Recently, the Office of the Chief Scientist published a "2012 National Investment Plan" which identified the key research and innovations challenges for Australia. These ideas have now been developed into five societal challenges and will soon be underpinned by up to 15 areas of research priority.
The university is in a position to make a significant contribution to research and application in many of these key priority areas will support linkages with government, industry, business and the community in order to facilitate the translation of our research in areas of national priority.
While we will continue to communicate our research through traditional peer reviewed research publication, we will also communicate the impact of our research through new and traditional forms of media and we will develop and support the notion of open access to the knowledge we create.
While traditionally the doctorate was a training ground for an academic and/or research career, it is now becoming clear that many research qualified students will not, nor in fact do they aim to, work in academia but seek productive and rewarding employment in business, government, industry and not-for-profit organisations.
The research degree is changing worldwide and UC wishes to ensure that it is at the forefront of such changes.
Research degree candidates need to be equipped to enter the workforce with skills well beyond a technical focus on a specific research topic. The university is committed to providing research students with the skills and training required for the varied careers to which they will aspire. The research training environment that we develop should also ideally provide opportunities for a) inter-disciplinary work and b) links with the professions in business, industry and government. Opportunities will be created for research students to carry out projects with partners outside of academia with our research stakeholders and end-users of our research.
In order to ensure that our research is translated into real solutions, we will:
- Support the development of strategic partnerships with government, business, industry and the community sector.
- Provide advice and support for commercial and contract research.
- Provide support for the development of bids to relevant collaborative schemes.
- Develop a framework for patenting and licencing of inventions that may be of commercial value.
- Develop research training hubs that have external stakeholders as partners and support "internships" for HDR students.
- Provide a strong program of researcher development activities aimed at providing transferable skills.
- Develop a framework for measuring the economic, social and environmental impact of our research.
Measures of success will include:
- Total research income and especially Categories 2, 3 and 4 research income.
- The number of HDR students linked with research end-users through internship arrangements.
- The number of patents and licencing agreements.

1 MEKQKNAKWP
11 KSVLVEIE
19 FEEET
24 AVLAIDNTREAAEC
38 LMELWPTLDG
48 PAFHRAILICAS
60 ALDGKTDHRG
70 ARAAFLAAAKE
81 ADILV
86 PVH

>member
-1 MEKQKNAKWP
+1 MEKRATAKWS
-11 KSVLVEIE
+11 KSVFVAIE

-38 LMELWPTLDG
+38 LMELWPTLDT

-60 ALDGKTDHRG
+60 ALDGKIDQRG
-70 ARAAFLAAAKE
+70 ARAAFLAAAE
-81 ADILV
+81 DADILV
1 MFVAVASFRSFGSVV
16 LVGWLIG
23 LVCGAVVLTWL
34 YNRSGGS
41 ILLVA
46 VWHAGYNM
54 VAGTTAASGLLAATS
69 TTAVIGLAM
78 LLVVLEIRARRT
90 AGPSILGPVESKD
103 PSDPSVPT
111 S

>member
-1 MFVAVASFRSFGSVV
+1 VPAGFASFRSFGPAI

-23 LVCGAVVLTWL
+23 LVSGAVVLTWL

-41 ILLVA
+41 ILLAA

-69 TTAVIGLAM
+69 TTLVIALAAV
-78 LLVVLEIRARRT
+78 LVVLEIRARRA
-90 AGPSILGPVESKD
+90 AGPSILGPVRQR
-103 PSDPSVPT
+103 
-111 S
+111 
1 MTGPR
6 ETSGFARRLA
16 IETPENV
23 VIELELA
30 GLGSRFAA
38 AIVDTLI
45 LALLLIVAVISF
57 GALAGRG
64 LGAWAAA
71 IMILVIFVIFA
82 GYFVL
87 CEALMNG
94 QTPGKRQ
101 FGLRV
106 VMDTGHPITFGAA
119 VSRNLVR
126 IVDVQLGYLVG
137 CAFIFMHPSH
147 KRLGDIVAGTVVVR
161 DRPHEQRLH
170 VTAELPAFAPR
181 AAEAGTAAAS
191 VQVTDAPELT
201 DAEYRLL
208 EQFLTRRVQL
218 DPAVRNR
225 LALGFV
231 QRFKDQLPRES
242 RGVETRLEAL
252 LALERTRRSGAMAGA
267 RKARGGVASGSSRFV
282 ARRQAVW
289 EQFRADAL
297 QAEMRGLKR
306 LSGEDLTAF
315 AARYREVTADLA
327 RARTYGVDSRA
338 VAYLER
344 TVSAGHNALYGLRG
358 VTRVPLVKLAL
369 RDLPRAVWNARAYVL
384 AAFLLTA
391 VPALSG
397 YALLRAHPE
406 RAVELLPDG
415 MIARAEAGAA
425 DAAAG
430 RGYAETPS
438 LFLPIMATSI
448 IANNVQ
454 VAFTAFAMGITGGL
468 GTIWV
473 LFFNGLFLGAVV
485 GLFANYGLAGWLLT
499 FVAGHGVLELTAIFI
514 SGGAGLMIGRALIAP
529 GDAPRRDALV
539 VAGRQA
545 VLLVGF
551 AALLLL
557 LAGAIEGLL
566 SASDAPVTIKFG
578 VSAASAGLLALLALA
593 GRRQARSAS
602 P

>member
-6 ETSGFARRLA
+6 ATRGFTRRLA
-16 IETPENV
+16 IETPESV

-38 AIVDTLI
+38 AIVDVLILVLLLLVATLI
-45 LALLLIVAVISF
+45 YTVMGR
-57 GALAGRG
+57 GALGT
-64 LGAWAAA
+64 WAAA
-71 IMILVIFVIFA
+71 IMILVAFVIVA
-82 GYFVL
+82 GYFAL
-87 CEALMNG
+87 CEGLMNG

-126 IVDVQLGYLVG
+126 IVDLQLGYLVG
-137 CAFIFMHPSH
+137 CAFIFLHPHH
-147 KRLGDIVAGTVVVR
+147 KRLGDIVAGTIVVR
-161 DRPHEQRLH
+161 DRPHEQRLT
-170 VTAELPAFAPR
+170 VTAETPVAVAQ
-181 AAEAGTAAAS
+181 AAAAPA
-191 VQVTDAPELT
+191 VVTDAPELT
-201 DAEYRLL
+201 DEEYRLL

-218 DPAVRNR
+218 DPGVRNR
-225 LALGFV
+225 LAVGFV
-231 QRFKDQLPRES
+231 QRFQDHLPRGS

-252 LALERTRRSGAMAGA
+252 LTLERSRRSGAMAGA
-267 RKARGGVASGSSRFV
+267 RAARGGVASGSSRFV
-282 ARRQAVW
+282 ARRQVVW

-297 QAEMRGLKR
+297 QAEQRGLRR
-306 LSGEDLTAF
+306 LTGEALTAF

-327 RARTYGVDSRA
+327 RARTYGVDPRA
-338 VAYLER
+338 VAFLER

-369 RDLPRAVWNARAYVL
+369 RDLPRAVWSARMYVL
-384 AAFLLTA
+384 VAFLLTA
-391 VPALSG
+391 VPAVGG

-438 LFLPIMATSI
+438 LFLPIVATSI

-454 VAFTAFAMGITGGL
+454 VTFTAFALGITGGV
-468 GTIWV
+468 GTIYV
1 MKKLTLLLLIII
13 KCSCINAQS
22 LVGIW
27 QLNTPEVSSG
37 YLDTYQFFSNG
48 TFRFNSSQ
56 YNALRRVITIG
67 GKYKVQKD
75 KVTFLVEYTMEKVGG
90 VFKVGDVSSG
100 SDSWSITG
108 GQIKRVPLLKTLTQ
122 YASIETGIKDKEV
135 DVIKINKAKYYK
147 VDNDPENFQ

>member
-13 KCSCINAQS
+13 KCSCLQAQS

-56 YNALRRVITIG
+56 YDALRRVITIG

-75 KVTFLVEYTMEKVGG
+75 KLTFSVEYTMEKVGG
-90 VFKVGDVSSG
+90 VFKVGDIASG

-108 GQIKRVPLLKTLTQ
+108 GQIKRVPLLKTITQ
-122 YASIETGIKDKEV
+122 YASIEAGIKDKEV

Research is now a global enterprise where success is measured on an international scale as well as a national scale but benchmarked internationally.
Significant funding is directed to larger collaborative teams, bringing together different disciplinary expertise and capability to address "wicked" problems. In Australia, examples include AR C Centres of Excellence, CRCs and NHMR C Program Grants and international examples include the European Framework Funding programs. It is essential that we engage in collaborative research with our colleagues nationally and internationally bringing increased recognition for our research contribution.
The university has made a commitment to be truly international through the development of strategic relationships with international universities, especially in Asia. A key focus for this research plan will be the development of strategic research partnerships, both national and international, with the aim of increasing the national and international reach and reputation of our research.
Two key measurements to this theme;
* Increase the proportion of publications co-authored with international collaborators; and
* Improve our international reputation for research and teaching.
This strategy will also see research students provided with increased opportunity to gain international experience during their studies.
Partnerships will be supported at several levels; individual researcher-to-researcher collaborations, research centre strategic collaborations and university level strategic collaborations.
To support these objectives we will;
* Develop strategic partnerships with national and international universities especially in areas of research focus.
* Support university and faculty research centres in the development of strategic national and international partnerships.
* Ensure the Outside Studies Program is aligned with the international research strategy.
* Develop joint research degree programs both nationally and internationally.
* Provide increased opportunity for research students to gain an international experience.
* Provide opportunity for collaborating researchers and research students to spend time at UC.
Measures of success will include:
* the number of papers published with international co-authors.
* the amount of funding obtained through collaborative national and international grants and contracts.
* the number of HDR students who gain an international experience.